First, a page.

For people living in absolute poverty and chronic hunger, the solution is not to rid the world of livestock, but to find ways to farm animals more efficiently and more sustainably
A new grant funds a project, recently launched by UC Davis researchers in northern Kenya, that will use a randomized, controlled trial to evaluate the impacts of combining programs that offer training, support and aid with affordable insurance to reduce chronic poverty.
The new project is led by Michael Carter, a professor of agricultural and resource economics and director of the Feed the Future Innovation Lab for Assets and Market Access at UCD, and Andrew Mude from the International Livestock Research Institute, or ILRI, in Kenya. The researchers hope the project will help create a pathway out of poverty and reduce the need for aid, which Kenya’s government provides each year, even without drought.
The CGIAR Research Program on Integrated Systems for the Humid Tropics (Humidtropics) was an agricultural research for development program that aimed for sustainable intensification of agricultural systems to improve the livelihoods of farm households. The Central Mekong Action Area was primarily focused on the complex of rice and non-rice farming systems (plus areas with other land uses) in the non-flood-prone lowlands, uplands and highlands. The Action Area covered six countries (Cambodia, China, Laos, Myanmar, Thailand and Viet Nam).
Rural farmers in Zimbabwe and the whole of Southern Africa are set to receive a major boost in their livestock production through the expected launch of the beef value chain finance initiative this year. The initiative, whose pilot project was successfully undertaken in Swaziland, includes a loan scheme for smallholder farmers who want to take up beef fattening for the market. This came out during the on-going International Conference on Livestock Value Chain and Access to Credit being held in Ezulwini, Swaziland.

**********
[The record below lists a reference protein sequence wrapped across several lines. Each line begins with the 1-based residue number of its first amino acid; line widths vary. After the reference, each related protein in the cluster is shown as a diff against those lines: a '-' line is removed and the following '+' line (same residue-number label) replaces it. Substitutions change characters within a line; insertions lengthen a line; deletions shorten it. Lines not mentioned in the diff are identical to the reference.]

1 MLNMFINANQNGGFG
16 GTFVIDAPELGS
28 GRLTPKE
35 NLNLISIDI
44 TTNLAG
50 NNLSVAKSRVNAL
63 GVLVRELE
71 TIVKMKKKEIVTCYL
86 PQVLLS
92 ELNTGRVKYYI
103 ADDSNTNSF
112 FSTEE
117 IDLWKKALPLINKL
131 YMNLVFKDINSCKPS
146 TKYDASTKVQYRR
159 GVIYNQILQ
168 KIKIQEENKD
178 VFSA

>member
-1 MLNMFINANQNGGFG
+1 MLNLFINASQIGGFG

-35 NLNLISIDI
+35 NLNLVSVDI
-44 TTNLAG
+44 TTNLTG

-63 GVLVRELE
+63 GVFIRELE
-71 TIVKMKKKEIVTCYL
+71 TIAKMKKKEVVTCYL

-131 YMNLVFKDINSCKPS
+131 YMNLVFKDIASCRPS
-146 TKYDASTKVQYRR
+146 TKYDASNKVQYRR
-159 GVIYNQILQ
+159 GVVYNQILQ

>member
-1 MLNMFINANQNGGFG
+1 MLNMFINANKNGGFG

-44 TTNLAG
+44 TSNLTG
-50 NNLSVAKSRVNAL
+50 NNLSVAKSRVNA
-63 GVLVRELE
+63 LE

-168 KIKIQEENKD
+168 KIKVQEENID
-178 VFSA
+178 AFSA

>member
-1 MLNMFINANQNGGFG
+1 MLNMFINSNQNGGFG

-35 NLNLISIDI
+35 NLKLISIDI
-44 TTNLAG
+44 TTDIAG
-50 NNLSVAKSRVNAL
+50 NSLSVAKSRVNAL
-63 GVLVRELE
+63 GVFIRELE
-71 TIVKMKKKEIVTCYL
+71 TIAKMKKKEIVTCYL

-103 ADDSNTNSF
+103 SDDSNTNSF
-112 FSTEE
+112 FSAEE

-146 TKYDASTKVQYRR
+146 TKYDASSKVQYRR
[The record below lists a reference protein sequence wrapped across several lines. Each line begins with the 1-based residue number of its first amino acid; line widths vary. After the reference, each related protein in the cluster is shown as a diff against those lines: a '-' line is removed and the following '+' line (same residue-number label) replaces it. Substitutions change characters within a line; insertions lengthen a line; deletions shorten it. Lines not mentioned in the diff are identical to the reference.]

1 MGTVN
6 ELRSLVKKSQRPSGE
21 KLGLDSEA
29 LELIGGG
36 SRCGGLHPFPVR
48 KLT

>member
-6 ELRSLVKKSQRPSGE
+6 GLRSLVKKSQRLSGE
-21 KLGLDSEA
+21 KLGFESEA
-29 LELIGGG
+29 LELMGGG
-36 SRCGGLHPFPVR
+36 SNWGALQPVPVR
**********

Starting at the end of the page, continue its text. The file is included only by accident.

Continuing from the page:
A group of scientists led by Dr Joseph Ogutu say Kenya risks losing 18 animal and bird species due to negligence. They include warthogs, lesser kudu, Thomson’s gazelle, eland, oryx, topi, hartebeest, impala, Grévy’s zebra, waterbuck, wildebeest, giraffe, gerenuk, Grant’s gazelle, buffalo, elephant, ostrich and Burchell’s zebra.
A newly published study analysed socioecological assessment technologies to establish how scientific socio-ecological assessments promote science-policy-practice and how scientific choices can simplify complex sociological relationships with implications for science-policy-practice
Cooperation is critical for coexistence in Laikipia, but achieving it will require the participation of cattle herders, landowners and the government.
With as little as one-quarter of expected rainfall received, widespread drought conditions in the Horn of Africa have intensified since the failure of the October–December rains, FAO said. Areas of greatest concern cover much of Somalia, northeast and coastal Kenya, southeast Ethiopia as well as the Afar region still to recover from El Niño induced drought of 2015/16, and South Sudan, which faces a serious food crisis due to protracted insecurity.